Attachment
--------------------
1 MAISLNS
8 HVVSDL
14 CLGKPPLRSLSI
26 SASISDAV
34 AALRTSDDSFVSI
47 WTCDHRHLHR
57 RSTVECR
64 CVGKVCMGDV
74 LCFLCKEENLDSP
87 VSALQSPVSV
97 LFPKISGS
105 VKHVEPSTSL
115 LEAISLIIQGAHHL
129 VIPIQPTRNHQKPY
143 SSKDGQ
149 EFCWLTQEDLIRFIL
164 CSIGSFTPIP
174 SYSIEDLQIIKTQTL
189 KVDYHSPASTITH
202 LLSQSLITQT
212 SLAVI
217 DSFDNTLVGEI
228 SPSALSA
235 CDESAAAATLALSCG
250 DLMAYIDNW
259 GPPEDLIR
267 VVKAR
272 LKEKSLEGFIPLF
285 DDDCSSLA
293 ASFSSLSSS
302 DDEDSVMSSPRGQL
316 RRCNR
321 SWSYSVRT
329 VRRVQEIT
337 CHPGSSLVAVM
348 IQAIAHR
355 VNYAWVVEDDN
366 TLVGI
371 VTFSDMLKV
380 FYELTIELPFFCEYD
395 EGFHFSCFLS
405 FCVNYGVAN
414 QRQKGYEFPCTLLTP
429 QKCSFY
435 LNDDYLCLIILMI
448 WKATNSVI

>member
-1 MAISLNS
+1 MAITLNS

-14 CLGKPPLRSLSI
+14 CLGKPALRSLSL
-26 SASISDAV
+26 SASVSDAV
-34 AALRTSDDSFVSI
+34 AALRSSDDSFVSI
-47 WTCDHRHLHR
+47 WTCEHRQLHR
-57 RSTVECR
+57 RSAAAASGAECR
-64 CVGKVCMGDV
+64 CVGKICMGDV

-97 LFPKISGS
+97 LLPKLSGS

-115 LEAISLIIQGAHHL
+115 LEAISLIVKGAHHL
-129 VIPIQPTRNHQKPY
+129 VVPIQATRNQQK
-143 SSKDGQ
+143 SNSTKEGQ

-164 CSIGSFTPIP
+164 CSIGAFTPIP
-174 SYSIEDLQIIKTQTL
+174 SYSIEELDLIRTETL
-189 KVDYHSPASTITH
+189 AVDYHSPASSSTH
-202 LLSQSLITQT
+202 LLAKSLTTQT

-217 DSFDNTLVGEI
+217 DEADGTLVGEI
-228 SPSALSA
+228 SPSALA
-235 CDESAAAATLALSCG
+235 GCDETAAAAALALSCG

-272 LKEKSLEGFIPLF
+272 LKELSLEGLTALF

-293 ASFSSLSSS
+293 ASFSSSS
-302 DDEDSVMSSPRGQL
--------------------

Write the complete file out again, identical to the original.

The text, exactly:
1 MAISLNS
8 HVVSDL
14 CLGKPPLRSLSI
26 SASISDAV
34 AALRTSDDSFVSI
47 WTCDHRHLHR
57 RSTVECR
64 CVGKVCMGDV
74 LCFLCKEENLDSP
87 VSALQSPVSV
97 LFPKISGS
105 VKHVEPSTSL
115 LEAISLIIQGAHHL
129 VIPIQPTRNHQKPY
143 SSKDGQ
149 EFCWLTQEDLIRFIL
164 CSIGSFTPIP
174 SYSIEDLQIIKTQTL
189 KVDYHSPASTITH
202 LLSQSLITQT
212 SLAVI
217 DSFDNTLVGEI
228 SPSALSA
235 CDESAAAATLALSCG
250 DLMAYIDNW
259 GPPEDLIR
267 VVKAR
272 LKEKSLEGFIPLF
285 DDDCSSLA
293 ASFSSLSSS
302 DDEDSVMSSPRGQL
316 RRCNR
321 SWSYSVRT
329 VRRVQEIT
337 CHPGSSLVAVM
348 IQAIAHR
355 VNYAWVVEDDN
366 TLVGI
371 VTFSDMLKV
380 FYELTIELPFFCEYD
395 EGFHFSCFLS
405 FCVNYGVAN
414 QRQKGYEFPCTLLTP
429 QKCSFY
435 LNDDYLCLIILMI
448 WKATNSVI

>member
-1 MAISLNS
+1 MAITLNS

-14 CLGKPPLRSLSI
+14 CLGKPALRSLSL
-26 SASISDAV
+26 SASVSDAV
-34 AALRTSDDSFVSI
+34 AALRSSDDSFVSI
-47 WTCDHRHLHR
+47 WTCEHRQLHR
-57 RSTVECR
+57 RSAAAASGAECR
-64 CVGKVCMGDV
+64 CVGKICMGDV

-97 LFPKISGS
+97 LLPKLSGS

-115 LEAISLIIQGAHHL
+115 LEAISLIVKGAHHL
-129 VIPIQPTRNHQKPY
+129 VVPIQATRNQQK
-143 SSKDGQ
+143 SNSTKEGQ

-164 CSIGSFTPIP
+164 CSIGAFTPIP
-174 SYSIEDLQIIKTQTL
+174 SYSIEELDLIRTETL
-189 KVDYHSPASTITH
+189 AVDYHSPASSSTH
-202 LLSQSLITQT
+202 LLAKSLTTQT

-217 DSFDNTLVGEI
+217 DEADGTLVGEI
-228 SPSALSA
+228 SPSALA
-235 CDESAAAATLALSCG
+235 GCDETAAAAALALSCG

-272 LKEKSLEGFIPLF
+272 LKELSLEGLTALF

-293 ASFSSLSSS
+293 ASFSSSS
-302 DDEDSVMSSPRGQL